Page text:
Author Sophie Hardcastle’s latest novel Below Deck (Allen and Unwin 2020) is a beautifully written meditation on feelings of trauma and love, narrated through a story of the meaning and shape of colours.

The book is divided into four distinct sections, each representing a time in the protagonist Olivia’s life (her early, mid and late twenties) but although the plot proceeds in a fairly linear way, the language is absolutely literary, rhythmic, wondrous and compelling. At many points I wanted to hear the author herself read her words out loud; they are so powerful and haunting, so evocative and consuming. Every paragraph contains melancholy or hopeful or thought-provoking imagery that is completely engaging – tender, moving, frightening. This is an author unafraid to leave an absence for the unsaid; unafraid of silence. She never tells us too much but leaves space in our imagination for us to connect the dots and complete the story ourselves.

The first section is titled Sea Garden, with each chapter given the name of a flower eg Sea Orchid, Sea Frangipani, Sea Daisy, Sea Lily. We are introduced to 21-year-old Olivia (Oli) who has synaesthesia and hears the world in colour. But her own personal space is mostly grey – she is estranged from her parents and living with her grandfather, who is sad and lonely since the death of his wife.

She wakes up one day, tired and dishevelled, on a boat, going she knows not where. The old man at the helm could be friend or foe. But ultimately the circumstance leads to a lasting friendship with a much older couple, who introduce her to life on the sea and open her eyes to the beauty and wonder of the world. Maggie and Mac quite simply change her life. This comes at a time when she is struggling with the power imbalance in her relationship with her boyfriend and navigating her own sense of identity, of boundaries, of the dynamics of a healthy relationship. The undercurrent of jealousy and control simmers beneath her insecurities and her inability to assert herself. But then Maggie and Mac ‘wrap themselves around me, like rings of a tree, layer upon layer. So that I no longer feel exposed. I feel whole, and because their love doesn’t make me weak, I feel unbreakable.’ 

This marks the passage to the second part of the book, titled Sea Monsters, with chapters named after fish anatomy – Fish Blood, Fish Bone, Fish Guts, Fish Scales. We have skipped ahead four years, and Oli is now crewing on boats for a living. But when she takes a job aboard the Poseidon, as the only woman amongst five blokes, the narrative immediately changes key into a sinister and precarious scenario. Oli realises that she is stuck on the boat in the middle of the ocean and that ‘at sea [and particularly below deck] no one can hear you scream’. At the beginning of this section, we meet a much more confident and worldly Olivia than from four years previously, but by the end, she has started to come undone. The humiliation of being a powerless woman, bound by her body’s functioning, is all tied up with the issue of consent in a section that is a strong representation of what the #MeToo movement is all about. Readers may find this triggering or confronting. It is vivid, authentic, visceral and unforgettable.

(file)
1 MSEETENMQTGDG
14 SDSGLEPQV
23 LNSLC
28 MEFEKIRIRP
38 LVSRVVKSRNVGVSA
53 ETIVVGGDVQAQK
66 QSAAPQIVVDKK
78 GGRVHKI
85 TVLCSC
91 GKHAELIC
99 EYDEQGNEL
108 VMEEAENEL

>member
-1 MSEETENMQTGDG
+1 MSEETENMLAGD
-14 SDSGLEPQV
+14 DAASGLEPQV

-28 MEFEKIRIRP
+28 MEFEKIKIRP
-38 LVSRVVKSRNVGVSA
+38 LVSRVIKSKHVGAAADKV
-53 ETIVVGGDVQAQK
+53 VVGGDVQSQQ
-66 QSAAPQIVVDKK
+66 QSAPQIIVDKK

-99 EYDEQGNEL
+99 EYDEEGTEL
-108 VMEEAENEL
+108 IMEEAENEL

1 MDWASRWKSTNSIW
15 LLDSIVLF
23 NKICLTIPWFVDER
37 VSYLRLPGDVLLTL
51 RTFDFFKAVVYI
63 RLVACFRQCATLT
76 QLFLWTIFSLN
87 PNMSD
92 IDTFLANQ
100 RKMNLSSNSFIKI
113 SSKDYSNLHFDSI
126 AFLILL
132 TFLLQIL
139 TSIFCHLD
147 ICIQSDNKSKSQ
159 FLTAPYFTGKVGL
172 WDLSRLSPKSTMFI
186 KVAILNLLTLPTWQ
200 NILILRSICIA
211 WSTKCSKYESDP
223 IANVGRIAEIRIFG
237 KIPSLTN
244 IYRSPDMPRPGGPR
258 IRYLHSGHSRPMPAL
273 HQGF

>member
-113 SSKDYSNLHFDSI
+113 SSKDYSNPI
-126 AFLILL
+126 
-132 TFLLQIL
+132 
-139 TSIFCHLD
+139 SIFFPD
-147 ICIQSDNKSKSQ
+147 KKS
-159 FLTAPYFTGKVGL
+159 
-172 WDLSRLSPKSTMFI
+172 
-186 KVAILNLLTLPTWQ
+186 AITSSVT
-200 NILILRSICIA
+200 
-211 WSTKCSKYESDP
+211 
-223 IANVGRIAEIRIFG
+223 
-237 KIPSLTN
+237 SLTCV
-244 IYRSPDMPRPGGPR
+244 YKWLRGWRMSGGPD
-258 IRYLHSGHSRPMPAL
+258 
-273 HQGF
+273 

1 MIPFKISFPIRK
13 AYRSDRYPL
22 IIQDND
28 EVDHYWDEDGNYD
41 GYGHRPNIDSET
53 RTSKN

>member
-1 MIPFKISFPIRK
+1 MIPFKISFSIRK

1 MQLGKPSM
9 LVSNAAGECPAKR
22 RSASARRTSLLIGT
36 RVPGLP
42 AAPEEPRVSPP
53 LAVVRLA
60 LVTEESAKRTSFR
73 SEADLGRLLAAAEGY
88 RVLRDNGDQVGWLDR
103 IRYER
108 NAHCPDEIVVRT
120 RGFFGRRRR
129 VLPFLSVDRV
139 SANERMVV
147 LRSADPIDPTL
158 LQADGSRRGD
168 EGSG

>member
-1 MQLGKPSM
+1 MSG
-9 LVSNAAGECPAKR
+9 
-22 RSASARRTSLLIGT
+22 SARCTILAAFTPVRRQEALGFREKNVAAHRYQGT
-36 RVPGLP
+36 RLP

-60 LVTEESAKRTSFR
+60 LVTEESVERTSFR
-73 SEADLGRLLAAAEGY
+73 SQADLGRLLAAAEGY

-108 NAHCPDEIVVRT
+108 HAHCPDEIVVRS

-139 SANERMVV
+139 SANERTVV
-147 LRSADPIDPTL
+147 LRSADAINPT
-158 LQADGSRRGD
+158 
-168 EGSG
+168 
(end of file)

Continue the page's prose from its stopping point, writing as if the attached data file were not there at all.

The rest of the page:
In part three, Desert, every title is given the name of a coloured sand – Pale Blue Sand, Pink Sand, Gold Sand, White Sand. Depicting her later twenties, this section again skips ahead. Rather than beginning where we left off, the story starts again, and we are asked to guess or imagine much of what has gone on in the intervening period. Oli is now curating an art gallery; she has close friends and close relationships with people important to her. But underneath her apparently successful life is the ever-present trauma of her past. And when the two spill together, she is unable to reconcile the compartments of her life that she has kept separated and distinct, leaving herself open to wounding and hurt. She makes a decision that once again, changes her life, although it is not immediately apparent if it will be for better or for worse. And another tragedy forces her to reconsider her life plan.

The final section, Sea Ice, set in the coldest and most remote part of the world, includes chapters such as Cloud, Glacier and Snow. The time frame is closer to the prior section than previously, and details a life-changing decision that Oli makes, one that challenges her idea of her relationships with others, confronts her sense of herself, makes her question her own motivations and past actions, and forces her to examine her fears and the protective carapace she has built around herself. This is totally an ‘I am woman; hear me roar’ moment which brings together the entirety of the novel.

Below Deck asks some profound questions about the choices we make in life, the humiliations we are forced to endure, and how we are able – or not – to cope with those traumas. It celebrates the indomitability of the human spirit, particularly women, who are often burdened by unique difficulties, but who – it might be said – emerge stronger because of this, like a red-hot iron forged in the fire. Repeatedly throughout the book, Olivia asks ‘We choose to breathe, don’t we?’ and sometimes this is a question, sometimes a rhetorical question, sometimes an answer, sometimes a riddle and sometimes a lament. And all the way through, the vivid way of hearing and tasting and smelling colours provides an incomparable and pivotal lens through which Oli sees the world, and by which we understand her perspective. This is a courageous and brave book which seeks to amplify women’s voices through the trauma they face and the numerous ways they survive and thrive.